Question Would 1440p be worth it with my PC?

Feb 22, 2021
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I have an HP EliteDesk 800 G1 Desktop Intel Core i5-4570 . Currently using an HP 25es monitor with a display port to HDMI adapter 1920x1080. My vision's not the best, and would like to have optimum monitor display (within reasonable $$). Currently pondering a
Acer V277U 27" LED LCD Monitor, which gets good reviews as budge 1440p monitor.
My question: could my current PC make use of 1440p, or would it not be an appreciable improvement?
Thanks for any advice.
 

hang-the-9

Titan
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I have an HP EliteDesk 800 G1 Desktop Intel Core i5-4570 . Currently using an HP 25es monitor with a display port to HDMI adapter 1920x1080. My vision's not the best, and would like to have optimum monitor display (within reasonable $$). Currently pondering a
Acer V277U 27" LED LCD Monitor, which gets good reviews as budge 1440p monitor.
My question: could my current PC make use of 1440p, or would it not be an appreciable improvement?
Thanks for any advice.
Vision not the best meaning you have a hard time seeing small text? A higher resolution monitor would make that worse as the text is smaller with the smaller pixels. You would need to set the scaling on it to 150% or higher to have the same size text as you would on a 1080. Windows and other things will look pretty sharp on it.

That HP monitor is perfectly fine to use, I have a version of that in 22" that is pretty good. What exactly are you looking to improve?
 

robertbhart

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Sep 12, 2012
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A lot is misunderstood about resolution.

There is a common misconception that a higher resolution means a more detailed image. The reality is far more complicated.

Take the DCI movie files used by theaters. These have bitrate of up to 250mbps regardless if they are output in 2k or 4k. In other words, a 4k movie at the theater has no more detail than a 2K one.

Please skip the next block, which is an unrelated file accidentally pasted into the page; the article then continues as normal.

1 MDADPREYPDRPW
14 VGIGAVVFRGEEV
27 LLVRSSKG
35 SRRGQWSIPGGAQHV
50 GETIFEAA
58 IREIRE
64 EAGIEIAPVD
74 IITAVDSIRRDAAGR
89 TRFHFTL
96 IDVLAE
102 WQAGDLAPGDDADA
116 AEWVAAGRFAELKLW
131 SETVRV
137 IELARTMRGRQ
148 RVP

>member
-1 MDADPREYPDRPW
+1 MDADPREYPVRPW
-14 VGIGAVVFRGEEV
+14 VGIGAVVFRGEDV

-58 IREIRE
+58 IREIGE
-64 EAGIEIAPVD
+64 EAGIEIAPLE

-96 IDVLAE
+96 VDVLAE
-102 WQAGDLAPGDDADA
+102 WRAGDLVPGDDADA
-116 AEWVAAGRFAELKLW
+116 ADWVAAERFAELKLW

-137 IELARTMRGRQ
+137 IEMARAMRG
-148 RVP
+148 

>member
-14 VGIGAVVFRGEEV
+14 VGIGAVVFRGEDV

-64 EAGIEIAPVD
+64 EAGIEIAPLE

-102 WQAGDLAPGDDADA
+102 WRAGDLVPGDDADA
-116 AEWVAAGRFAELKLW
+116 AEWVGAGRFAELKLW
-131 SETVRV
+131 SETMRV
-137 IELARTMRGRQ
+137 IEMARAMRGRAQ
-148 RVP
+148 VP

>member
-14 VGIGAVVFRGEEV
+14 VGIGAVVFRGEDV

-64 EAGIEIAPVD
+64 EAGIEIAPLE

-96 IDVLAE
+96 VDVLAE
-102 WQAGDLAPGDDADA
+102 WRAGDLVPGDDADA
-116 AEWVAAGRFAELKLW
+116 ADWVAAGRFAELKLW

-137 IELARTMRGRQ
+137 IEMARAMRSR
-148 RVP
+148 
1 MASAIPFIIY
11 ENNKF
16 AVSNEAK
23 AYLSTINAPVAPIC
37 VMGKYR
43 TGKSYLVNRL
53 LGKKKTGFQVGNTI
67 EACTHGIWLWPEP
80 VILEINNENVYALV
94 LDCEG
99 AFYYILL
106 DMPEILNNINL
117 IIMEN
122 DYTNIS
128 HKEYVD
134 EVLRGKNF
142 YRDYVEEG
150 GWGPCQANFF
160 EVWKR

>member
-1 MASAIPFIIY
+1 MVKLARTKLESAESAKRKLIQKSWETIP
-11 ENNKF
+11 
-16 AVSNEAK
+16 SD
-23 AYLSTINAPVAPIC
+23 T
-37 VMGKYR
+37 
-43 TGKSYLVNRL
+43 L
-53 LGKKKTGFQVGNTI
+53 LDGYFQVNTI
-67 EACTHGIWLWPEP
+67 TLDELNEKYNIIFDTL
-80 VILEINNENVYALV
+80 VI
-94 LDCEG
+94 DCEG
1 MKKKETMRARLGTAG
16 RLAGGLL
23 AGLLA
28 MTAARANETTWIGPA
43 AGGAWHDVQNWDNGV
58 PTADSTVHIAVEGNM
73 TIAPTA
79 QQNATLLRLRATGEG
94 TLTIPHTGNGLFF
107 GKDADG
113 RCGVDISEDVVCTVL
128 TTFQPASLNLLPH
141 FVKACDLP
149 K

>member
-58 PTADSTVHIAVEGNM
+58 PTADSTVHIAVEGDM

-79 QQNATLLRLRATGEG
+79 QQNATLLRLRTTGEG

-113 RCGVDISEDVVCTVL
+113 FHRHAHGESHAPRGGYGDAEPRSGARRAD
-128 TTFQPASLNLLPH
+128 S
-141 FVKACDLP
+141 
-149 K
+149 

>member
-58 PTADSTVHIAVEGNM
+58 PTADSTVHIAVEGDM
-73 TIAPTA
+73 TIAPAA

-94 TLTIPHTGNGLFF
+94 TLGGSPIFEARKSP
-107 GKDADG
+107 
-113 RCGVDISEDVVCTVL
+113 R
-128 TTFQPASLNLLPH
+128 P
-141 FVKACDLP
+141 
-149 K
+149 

The point of 4K at the theater was to allow people to sit closer to larger screens before the pixel grid became visible. That is it.

A UHD Blu Ray is more detailed (than a 1080p Blu Ray) not because of the higher res but because it uses less compression. A UHD Blu Ray has a bit rate up 100mbps - way less than half the detail of 2k movie at the theater but over twice the size of a 1080p Blu Ray (up to 40mbps). 4k Netflix is 25mbps (on a good day) which is why it's a waste of money..

As a general point, a monitor or TV resolution should match native res of the majority of the content you watch. For 1080p content, 1440p would be a bad idea because scaling creates a softer image.

A lot of PC games allow you change the internal rendering to match your display but, IMO, the jump from 1080p to 1440p is not massively noticeable (especially on a tiny 27" LCD monitor).

I found far more benefit in increasing the framerate. Doubling the frame rate from 60hz to 120hz makes a far more noticeable difference to the perceived detail than the jump from 1080p tp 4k (or 1440p).

The concept of "motion resolution" is worth reading up on too. Basically, LCD is the worst display tech ever made. At the cheaper end of the market a lot of the 1080p and 4k models look like 360p on moving scenes.

If you have the cash, I highly recommend getting one of the LG CX series Oled TVs instead (if a superior image is the goal). There is no LCD display that can get anywhere near the contrast or pixel response time of an Oled display. The new CX series is superb for gaming.
 

Endre

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I have an HP EliteDesk 800 G1 Desktop Intel Core i5-4570 . Currently using an HP 25es monitor with a display port to HDMI adapter 1920x1080. My vision's not the best, and would like to have optimum monitor display (within reasonable $$). Currently pondering a
Acer V277U 27" LED LCD Monitor, which gets good reviews as budge 1440p monitor.
My question: could my current PC make use of 1440p, or would it not be an appreciable improvement?
Thanks for any advice.
People have different opinions on this.
I’ll give you mine:
If you read a lot of text on your monitor, then the higher the resolution, the better!

For instance, I use a 27” 4K monitor with scaling set at 200%.
The image is extremely clear, I’d never go back to 1080p!

But keep in mind that:
  1. Higher resolutions require a better GPU for gaming.
  2. Not every program scales well in Windows (you’ll need newer versions).
 
Feb 22, 2021
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People have different opinions on this.
I’ll give you mine:
If you read a lot of text on your monitor, then the higher the resolution, the better!

For instance, I use a 27” 4K monitor with scaling set at 200%.
The image is extremely clear, I’d never go back to 1080p!

But keep in mind that:
  1. Higher resolutions require a better GPU for gaming.
  2. Not every program scales well in Windows (you’ll need newer versions).